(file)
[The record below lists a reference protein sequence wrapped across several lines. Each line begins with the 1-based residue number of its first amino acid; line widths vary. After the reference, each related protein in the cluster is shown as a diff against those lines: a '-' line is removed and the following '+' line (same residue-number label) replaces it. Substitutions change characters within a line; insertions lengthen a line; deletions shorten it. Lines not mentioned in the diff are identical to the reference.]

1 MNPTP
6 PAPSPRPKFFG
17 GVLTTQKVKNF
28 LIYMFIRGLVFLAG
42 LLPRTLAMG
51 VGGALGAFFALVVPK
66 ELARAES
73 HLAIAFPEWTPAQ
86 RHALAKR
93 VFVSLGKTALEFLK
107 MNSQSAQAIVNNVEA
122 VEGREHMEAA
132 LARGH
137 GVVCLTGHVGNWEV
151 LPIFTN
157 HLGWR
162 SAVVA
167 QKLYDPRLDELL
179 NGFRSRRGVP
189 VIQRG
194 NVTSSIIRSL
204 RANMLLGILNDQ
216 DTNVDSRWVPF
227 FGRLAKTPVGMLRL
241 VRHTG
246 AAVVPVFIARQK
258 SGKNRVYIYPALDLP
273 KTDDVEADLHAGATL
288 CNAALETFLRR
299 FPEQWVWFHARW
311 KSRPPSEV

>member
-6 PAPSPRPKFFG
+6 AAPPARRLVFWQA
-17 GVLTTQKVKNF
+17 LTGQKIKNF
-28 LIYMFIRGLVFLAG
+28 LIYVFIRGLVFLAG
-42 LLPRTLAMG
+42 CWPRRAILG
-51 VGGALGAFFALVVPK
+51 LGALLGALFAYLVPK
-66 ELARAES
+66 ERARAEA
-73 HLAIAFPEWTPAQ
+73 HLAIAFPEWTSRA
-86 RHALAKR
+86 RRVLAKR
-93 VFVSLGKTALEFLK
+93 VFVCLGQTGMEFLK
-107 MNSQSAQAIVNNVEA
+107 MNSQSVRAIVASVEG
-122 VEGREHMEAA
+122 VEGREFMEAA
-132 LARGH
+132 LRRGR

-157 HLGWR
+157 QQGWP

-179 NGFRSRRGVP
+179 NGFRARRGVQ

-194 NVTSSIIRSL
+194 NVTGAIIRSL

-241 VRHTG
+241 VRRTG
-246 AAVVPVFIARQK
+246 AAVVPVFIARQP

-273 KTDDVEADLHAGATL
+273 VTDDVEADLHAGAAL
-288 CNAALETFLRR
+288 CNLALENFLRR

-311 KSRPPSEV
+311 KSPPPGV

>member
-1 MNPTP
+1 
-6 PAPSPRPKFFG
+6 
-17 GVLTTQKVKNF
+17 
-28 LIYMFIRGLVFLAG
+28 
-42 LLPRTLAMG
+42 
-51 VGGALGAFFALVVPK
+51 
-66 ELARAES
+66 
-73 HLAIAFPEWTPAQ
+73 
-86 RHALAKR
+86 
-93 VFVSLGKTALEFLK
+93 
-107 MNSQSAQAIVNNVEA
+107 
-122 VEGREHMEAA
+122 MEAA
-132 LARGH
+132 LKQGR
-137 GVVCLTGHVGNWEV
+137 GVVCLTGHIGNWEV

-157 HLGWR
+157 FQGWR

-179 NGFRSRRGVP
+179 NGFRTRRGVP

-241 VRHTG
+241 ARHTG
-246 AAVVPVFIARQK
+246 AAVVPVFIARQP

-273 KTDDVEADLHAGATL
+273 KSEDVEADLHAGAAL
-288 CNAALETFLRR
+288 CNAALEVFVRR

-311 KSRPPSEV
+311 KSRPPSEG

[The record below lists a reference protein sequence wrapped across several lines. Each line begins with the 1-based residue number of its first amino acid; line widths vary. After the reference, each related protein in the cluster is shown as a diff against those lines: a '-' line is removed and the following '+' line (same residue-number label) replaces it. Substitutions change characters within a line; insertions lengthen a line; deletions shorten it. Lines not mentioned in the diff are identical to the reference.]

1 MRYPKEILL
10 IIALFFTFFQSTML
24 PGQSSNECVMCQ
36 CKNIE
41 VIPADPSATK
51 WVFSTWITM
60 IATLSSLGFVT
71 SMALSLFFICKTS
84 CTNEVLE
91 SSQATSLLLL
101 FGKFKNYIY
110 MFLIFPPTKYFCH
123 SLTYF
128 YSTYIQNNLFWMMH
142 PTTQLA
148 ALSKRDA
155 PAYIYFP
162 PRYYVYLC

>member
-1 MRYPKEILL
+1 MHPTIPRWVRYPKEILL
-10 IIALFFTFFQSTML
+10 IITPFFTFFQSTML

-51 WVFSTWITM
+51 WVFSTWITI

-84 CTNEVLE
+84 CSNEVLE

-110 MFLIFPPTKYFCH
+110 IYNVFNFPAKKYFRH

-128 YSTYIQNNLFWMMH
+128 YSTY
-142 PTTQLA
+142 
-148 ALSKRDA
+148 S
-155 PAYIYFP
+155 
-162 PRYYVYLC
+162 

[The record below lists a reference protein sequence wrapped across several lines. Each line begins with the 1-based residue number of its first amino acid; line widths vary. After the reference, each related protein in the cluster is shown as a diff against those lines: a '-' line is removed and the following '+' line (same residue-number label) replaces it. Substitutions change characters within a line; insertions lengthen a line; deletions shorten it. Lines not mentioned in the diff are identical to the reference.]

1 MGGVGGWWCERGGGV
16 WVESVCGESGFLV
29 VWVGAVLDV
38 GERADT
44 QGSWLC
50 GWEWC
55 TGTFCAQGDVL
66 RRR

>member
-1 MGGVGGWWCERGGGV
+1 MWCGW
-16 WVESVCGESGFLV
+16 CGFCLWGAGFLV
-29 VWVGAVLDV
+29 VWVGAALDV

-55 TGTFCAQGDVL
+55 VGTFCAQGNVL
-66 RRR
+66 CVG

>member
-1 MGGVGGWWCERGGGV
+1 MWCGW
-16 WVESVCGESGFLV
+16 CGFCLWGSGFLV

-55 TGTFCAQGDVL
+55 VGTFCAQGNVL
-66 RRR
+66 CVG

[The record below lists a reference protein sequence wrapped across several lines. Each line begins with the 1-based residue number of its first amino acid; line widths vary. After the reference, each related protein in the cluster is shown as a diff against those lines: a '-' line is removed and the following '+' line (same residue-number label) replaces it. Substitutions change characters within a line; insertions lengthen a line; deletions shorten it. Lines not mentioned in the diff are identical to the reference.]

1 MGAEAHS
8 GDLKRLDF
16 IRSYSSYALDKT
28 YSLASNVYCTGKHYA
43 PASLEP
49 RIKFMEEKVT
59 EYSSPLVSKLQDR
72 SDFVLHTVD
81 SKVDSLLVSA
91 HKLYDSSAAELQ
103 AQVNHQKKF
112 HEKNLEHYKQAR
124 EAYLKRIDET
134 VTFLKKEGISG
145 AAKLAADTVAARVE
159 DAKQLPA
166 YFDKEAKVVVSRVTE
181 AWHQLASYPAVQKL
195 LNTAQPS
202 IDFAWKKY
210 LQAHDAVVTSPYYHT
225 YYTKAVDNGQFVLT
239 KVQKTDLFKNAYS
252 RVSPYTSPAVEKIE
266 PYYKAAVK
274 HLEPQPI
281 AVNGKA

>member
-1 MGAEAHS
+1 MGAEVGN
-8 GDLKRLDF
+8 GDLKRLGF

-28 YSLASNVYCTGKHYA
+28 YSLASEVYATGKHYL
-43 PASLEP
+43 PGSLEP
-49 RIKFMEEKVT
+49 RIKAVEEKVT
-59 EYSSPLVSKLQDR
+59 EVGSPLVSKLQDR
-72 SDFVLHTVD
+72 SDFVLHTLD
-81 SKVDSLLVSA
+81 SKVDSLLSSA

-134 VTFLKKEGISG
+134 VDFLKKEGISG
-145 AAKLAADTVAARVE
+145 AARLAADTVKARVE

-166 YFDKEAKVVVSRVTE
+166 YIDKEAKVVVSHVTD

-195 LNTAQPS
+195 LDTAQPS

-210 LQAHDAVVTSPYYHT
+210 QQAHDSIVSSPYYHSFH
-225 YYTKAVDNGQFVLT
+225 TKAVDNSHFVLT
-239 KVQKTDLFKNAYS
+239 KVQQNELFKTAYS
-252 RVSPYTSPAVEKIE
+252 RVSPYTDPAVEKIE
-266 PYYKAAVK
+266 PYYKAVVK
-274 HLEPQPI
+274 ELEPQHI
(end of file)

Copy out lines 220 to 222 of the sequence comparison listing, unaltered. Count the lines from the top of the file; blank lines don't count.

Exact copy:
+28 YSLASEVYATGKHYL
-43 PASLEP
+43 PGSLEP